An offender is one who…

For over twenty years there have been many large, sophisticated research studies performed attempting to find out what the profile of an offender is (see below for some of the most significant ones). Study after study found that the population of offenders consists of many subgroups. These subgroups, unfortunately, are, in general terms, about the same proportions you would find in the general population.

Even more significant, no study has found that more than half of the offenders have

any clinically significant, measurable pathologies.

In other words, battering is a common behavior in our society and many offenders are perfectly normal individuals doing something that their society tells them is OK. Not monsters, not deviants, not diagnosable people.

Hamberger, et al (1996), in a study of 833 court ordered offenders, found that 40% showed no elevations on any of the clinical scales of the MCMI. Their "Cluster 3" offender, as in Holtzworth-Monroe and Stuart (1994), was socially desirable, was isolated to family-only violence, experienced relatively little child abuse or witnessed parental violence, was not distinguishable from the general population on depression (Beck), or anger (Novoco), or police records,

but nevertheless committed domestic assaults on an average of once per month. While this is less than the other subtypes, this is still an unacceptable rate. Their violence was restricted to loved ones. Thus if a person is socially desirable with a relatively clean record and no measurable pathology the best that can be said is that they are likely to reoffend approximately monthly.

White and Gondolf (2000) found that 56% of offenders had no discernable traits which distinguished them from the general population.

There is no predictive value of the MCMI-II on subsequent violence (Jacobsen, et al, 1996). Lohr, Hamberger, and Bonge (1988) found that 39% of their sample of 196 violent men was undetectable using the MCMI-II.

Holtzworth-Monroe and Stuart (1994) identified three groups of offenders by personality type, one of which was "non-pathological", i.e., no diagnosable or detectable disorder. They were typified as being "…low severity of violence, low generality of violence, low criminal involvement, low-to-moderate depression and alcohol abuse, and moderate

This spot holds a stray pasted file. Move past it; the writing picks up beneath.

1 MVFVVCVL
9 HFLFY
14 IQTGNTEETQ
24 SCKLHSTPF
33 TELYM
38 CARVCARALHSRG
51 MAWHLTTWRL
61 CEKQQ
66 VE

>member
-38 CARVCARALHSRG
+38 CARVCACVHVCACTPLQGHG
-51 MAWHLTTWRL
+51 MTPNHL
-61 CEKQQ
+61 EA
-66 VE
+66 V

Doug Bartholomew and Associates Inc. 1603 116th Ave NE, #120, Bellevue, WA, 98004 Phone (425-635-0188, FAX 425-451-8184, email 5

levels of anger." However these non-pathological offenders only differed from the pathological offenders in the

type of violence performed (it tends to be isolated to loved ones and family members) and in the type of ancillary services needed, such as substance abuse, not by an absence of reoffense.

In one of the largest and most recent pieces of research "Evaluating batterer counseling programs: a difficult task showing some effects and implications" by Ed Gondolf, he found in his research on reoffenders, that;


…their personality profiles did not distinguish them from men who reassaulted only one time, and men who did not reassault (Gondolf and White, 2001). Their patterns of violence, based on coding of the women‟s narratives, also did not distinguish these particularly dangerous men (Gondolf and Beeman, 2003)."

"In summary, the repeat reassaulters did not appear as a distinct "batterer type." The most distinguishing factor was the lack of response to these men. There partners were less likely to take action, possibly out of fear or subjection; and further arrests, protection orders and treatment write not as likely, as a laboratory study found with more antisocial men (Jacobson and Gottman,. 1998."

Sonkin, (2003) added as frightening note to this issue when he found that

"the personality disorder most likely to actually kill his spouse is dependent and passive-aggressive, not the profile predicted by these scales."